In 1831, Jackson County, Missouri, was designated as a place of refuge for the members of the Church of Jesus Christ of Latter-day Saints. Attempts to establish permanent residence in their Zion ended in bloodshed and violence. An army was raised to go to the aid of those cast out of their homes. This thesis pays particular attention to the recruiting of the army and the gathering of money and provisions, the trek to Missouri, and the interaction of those promoting and opposing the camp.
The trek from Kirtland, Ohio, to Jackson County, Missouri, revealed frustrations, hardships, strengths, weaknesses, and deaths among those who participated in the abortive attempt to redeem the land and reinstate the people. This study also disclosed contrasting reactions of historians to this period of history and the still differing feelings of many who wrote of their personal experience with the camp.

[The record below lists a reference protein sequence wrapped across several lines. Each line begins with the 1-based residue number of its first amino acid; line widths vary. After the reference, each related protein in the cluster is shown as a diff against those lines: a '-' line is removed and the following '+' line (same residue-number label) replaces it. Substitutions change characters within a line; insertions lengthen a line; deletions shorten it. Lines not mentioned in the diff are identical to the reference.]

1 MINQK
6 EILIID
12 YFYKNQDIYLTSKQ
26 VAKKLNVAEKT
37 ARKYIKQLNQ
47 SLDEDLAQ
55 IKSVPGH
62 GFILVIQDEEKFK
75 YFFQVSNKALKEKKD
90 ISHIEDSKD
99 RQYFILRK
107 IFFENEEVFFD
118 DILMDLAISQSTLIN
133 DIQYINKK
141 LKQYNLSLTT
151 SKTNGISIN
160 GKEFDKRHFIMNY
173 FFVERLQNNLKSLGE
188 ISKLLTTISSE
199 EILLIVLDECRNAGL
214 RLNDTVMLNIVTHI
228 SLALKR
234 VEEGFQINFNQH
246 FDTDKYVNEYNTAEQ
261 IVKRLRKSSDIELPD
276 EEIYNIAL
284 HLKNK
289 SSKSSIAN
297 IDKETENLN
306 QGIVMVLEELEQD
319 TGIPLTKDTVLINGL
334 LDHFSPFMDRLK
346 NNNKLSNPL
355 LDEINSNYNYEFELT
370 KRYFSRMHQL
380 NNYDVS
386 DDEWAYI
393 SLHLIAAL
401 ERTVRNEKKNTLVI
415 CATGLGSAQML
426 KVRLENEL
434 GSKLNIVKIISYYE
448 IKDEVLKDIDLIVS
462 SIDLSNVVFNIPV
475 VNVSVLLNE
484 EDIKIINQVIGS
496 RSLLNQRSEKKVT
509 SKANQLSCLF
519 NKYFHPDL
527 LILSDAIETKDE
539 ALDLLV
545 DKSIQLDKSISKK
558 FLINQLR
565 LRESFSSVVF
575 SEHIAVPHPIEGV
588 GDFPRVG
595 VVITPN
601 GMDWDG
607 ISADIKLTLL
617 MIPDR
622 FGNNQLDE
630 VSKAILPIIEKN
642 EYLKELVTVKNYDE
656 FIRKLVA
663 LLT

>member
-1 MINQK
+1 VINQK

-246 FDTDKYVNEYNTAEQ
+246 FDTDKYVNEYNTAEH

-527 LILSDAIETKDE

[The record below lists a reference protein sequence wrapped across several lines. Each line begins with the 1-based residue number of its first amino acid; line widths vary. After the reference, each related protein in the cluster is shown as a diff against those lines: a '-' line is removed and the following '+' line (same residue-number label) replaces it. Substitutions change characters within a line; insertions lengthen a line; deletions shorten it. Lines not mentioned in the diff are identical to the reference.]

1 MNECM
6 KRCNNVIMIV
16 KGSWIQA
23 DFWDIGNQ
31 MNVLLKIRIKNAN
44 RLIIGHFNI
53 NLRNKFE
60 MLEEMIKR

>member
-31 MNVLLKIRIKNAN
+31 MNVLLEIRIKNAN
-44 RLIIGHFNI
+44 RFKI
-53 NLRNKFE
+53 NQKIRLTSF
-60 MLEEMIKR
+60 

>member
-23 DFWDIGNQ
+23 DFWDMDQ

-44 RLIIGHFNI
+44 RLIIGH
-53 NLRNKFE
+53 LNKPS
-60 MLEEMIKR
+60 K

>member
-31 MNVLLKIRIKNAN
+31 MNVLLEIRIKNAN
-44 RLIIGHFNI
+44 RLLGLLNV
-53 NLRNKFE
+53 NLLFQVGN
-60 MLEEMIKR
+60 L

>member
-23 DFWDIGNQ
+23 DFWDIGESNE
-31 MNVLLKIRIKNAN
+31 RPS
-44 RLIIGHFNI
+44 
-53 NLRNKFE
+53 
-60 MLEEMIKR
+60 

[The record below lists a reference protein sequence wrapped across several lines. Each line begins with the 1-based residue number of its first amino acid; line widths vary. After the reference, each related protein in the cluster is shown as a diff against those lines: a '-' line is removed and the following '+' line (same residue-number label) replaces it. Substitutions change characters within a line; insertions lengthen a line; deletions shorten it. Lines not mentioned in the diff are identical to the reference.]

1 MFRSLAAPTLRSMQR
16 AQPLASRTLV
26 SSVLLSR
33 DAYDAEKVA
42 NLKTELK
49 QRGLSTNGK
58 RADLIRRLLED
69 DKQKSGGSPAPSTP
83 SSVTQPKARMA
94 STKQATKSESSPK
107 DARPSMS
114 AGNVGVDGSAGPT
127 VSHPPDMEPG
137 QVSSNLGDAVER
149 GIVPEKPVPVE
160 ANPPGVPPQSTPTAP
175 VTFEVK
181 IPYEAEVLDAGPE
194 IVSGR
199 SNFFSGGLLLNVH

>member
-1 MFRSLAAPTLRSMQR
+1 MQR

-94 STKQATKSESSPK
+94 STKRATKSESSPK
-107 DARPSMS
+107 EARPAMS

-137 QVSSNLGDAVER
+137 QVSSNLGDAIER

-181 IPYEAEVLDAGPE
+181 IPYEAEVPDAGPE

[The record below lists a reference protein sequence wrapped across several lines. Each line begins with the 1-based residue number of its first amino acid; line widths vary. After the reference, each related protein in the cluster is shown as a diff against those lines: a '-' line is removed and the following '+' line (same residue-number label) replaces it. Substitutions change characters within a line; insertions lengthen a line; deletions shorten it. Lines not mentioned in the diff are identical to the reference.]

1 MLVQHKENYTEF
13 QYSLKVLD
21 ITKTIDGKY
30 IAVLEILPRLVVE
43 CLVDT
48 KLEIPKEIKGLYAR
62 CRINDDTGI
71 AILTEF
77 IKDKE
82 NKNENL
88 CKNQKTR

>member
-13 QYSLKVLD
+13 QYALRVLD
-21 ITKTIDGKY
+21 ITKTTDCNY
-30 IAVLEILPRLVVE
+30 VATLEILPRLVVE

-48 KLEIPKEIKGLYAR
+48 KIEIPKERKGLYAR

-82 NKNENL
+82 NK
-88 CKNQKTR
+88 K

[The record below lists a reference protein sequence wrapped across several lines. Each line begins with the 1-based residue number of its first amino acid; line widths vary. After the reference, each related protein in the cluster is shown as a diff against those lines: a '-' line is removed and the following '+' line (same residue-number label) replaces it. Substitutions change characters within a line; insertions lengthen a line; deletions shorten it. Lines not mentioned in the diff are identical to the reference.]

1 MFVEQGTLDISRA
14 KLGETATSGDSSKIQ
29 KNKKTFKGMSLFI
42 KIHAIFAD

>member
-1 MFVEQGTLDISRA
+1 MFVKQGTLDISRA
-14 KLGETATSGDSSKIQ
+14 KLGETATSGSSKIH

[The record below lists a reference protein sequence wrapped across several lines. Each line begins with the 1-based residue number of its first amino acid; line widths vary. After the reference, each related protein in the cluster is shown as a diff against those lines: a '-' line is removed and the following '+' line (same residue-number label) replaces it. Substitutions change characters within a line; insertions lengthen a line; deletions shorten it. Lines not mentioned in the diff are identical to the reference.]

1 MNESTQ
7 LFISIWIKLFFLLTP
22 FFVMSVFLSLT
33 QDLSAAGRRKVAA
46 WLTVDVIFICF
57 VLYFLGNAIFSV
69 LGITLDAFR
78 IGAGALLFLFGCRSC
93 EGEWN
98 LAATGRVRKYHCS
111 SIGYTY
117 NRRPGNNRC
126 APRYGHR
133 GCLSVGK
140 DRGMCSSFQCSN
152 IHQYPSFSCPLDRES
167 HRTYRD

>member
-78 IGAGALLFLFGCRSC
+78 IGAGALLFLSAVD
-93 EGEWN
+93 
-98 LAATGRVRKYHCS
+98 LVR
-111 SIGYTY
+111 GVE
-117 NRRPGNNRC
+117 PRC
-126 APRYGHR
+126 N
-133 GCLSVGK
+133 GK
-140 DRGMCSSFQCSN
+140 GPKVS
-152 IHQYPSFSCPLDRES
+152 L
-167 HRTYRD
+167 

The histories of over two hundred men who comprised this trek were studied to determine its impact upon their lives. A strong loyal tie between them and their prophet leader was discovered.
College and Department
Religious Education; Church History and Doctrine
BYU ScholarsArchive Citation
Talbot, Wilburn D., "Zion's Camp" (1973). All Theses and Dissertations. 5161.
Zion's Camp, Expedition, 1834, Mormon Church, History, 1820-1844, Missouri